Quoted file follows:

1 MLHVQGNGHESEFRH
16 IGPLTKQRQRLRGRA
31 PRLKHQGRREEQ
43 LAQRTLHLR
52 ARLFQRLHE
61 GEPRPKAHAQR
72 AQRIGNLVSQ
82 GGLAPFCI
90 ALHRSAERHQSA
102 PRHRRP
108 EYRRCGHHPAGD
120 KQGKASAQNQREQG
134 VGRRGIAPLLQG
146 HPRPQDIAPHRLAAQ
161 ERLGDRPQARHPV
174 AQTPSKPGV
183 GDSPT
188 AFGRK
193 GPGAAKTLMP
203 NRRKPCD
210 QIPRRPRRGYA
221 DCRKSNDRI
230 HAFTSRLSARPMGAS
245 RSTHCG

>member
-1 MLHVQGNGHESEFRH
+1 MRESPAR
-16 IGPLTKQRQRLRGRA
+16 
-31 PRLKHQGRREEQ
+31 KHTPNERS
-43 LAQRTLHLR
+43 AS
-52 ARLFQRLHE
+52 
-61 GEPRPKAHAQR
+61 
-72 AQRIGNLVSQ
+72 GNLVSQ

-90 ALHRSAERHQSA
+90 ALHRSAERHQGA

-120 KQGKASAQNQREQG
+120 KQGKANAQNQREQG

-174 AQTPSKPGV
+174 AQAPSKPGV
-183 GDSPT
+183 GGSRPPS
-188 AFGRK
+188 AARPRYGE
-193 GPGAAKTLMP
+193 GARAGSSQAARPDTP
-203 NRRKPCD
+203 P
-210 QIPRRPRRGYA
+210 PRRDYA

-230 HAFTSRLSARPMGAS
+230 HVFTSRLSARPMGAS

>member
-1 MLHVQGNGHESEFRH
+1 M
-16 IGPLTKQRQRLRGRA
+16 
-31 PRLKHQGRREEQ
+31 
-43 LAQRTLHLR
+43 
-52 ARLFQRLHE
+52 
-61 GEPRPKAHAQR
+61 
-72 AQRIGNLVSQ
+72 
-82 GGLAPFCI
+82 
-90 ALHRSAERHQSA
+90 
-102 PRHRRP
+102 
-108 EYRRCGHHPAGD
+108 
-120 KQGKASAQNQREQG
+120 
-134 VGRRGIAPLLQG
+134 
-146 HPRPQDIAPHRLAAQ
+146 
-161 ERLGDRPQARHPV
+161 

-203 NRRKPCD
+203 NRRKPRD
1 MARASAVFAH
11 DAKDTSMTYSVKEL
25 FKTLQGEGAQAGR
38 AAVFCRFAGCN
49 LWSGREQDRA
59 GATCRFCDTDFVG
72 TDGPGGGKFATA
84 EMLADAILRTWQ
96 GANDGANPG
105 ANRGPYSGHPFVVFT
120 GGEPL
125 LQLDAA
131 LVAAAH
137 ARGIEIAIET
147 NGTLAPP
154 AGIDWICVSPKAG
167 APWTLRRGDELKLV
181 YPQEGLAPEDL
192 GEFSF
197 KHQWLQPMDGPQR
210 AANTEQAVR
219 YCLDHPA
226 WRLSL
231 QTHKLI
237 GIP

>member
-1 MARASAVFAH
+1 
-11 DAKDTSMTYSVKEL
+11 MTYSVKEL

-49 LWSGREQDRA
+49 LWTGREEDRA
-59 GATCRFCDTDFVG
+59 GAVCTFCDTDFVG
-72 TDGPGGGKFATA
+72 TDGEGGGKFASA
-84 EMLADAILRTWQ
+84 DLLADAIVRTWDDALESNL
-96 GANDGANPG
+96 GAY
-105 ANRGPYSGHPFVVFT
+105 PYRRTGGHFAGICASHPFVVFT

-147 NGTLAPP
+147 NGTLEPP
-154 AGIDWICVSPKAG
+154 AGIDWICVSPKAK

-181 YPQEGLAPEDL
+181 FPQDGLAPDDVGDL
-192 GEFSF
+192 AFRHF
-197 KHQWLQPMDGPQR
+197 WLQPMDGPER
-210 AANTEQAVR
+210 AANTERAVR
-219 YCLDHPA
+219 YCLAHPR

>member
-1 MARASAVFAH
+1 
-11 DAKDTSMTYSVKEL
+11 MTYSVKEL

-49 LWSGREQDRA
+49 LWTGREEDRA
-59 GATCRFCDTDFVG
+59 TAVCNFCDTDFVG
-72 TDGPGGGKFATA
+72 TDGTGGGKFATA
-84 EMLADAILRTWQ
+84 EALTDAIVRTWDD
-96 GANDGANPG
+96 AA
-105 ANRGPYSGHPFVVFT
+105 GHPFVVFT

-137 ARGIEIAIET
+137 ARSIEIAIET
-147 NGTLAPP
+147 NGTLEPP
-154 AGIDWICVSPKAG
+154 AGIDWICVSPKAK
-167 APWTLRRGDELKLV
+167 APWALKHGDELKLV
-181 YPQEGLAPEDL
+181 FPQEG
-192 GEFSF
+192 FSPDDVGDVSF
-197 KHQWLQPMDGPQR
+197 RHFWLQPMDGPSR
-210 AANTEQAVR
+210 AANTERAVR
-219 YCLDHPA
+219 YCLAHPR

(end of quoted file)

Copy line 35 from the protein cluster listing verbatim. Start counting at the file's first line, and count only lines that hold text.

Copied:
+52 